Owning rats, or as some say, being owned by rats, is a journey. For me it began with being intensely rat-phobic to where I am now, rat-obsessed (ok, i admit it).


Review: The Scuttling Gourmet (2nd edition)

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I was interested in this book when I first read about it on the Shunamite Rattery website (the owner, Alison Campbell, is the author), but because it is located in the U.K. I didn't order it. If you are on that side of the globe, the website has several sources that stock it linked at the bottom of the page.

I recently discovered that Linda from The Crafty Rat has it here in the U.S. and is reselling it for $15.00, so I purchased one from her. She doesn't have it listed on her site, so she may have a limited number of copies available. (update 11-5-05: Linda informed me that she has added it to her website. She also passed on an interesting link to a breeder feeding rats a natural, raw diet, Sparticles Rattery.)

I am so happy I bought this book. I've been trying to read as much as possible on the web and elsewhere to figure out what a nutritious rat diet would really look like. I've found that there is a lot of conflicting information out there and much of the information has no explanation so that you cannot really make an informed decision.

This book is very thorough and goes into detail outlining the nutritional needs of rats at different stages of development and with specific medical conditions. There are several examples of good diets and healthy snacks and lots of recipes. There is also a fun section on food toys.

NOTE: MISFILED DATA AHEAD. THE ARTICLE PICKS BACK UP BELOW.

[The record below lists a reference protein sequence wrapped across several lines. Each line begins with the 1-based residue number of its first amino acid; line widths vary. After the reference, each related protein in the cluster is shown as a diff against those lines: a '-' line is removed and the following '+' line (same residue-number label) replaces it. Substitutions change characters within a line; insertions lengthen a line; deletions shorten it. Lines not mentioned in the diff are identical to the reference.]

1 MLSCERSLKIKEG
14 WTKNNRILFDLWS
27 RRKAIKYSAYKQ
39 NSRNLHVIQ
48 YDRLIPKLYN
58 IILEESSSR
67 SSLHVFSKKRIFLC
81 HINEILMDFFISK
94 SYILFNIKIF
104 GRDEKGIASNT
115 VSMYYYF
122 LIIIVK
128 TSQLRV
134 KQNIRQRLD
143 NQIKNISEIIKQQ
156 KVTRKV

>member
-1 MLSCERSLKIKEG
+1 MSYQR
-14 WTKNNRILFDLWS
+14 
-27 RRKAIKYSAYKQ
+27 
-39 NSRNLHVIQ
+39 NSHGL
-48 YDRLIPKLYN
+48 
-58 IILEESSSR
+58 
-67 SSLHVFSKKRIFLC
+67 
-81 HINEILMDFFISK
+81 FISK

And there was also important information that i'd never heard or read before. One example is that mango flesh is as dangerous as oranges to male rats because of the d-limonene which can cause kidney cancer (more info about d-limonene and male rats can be found here).

Lots of people say "just feed lab blocks, then you don't have to worry". I've always felt that approach was wrong somehow, but didn't know how to argue against it. I like this author's philosophy. It is gratifying to see that a well-known and respected breeder feels that the pleasure that rats get from eating is reason enough not to feed just lab blocks and that rats can eat healthy and enjoy their food.

As a large person who is trying to eat healthier, I see it as the rat taste equivalent of the difference between a "Jenny Craig or Slimfast"-type diet compared to a well-balanced diet, high in fruits, vegetables and whole grains, with minimal and healthier snacks, and more exercise.
It is my personal belief that 'balance' should be interpreted as feeding a diet wide and varied enough to provide overall balance, rather than needing to find a homogenous, pelleted diet, where every mouthful contains the same balanced nutrients (but also the same flavour, smell and texture)...Like us, rats are omnivores, who naturally eat extremely varied diets. They also seem to derive a great deal of pleasure from eating.

-Alison Campbell
My only suggestions for future volumes would be an index and reviews of commercial mixes that are available in the U.S (oh, and maybe a couple of blank pages for notes to add interesting information such as ways to grow and feed sprouts - *thanks Linda).

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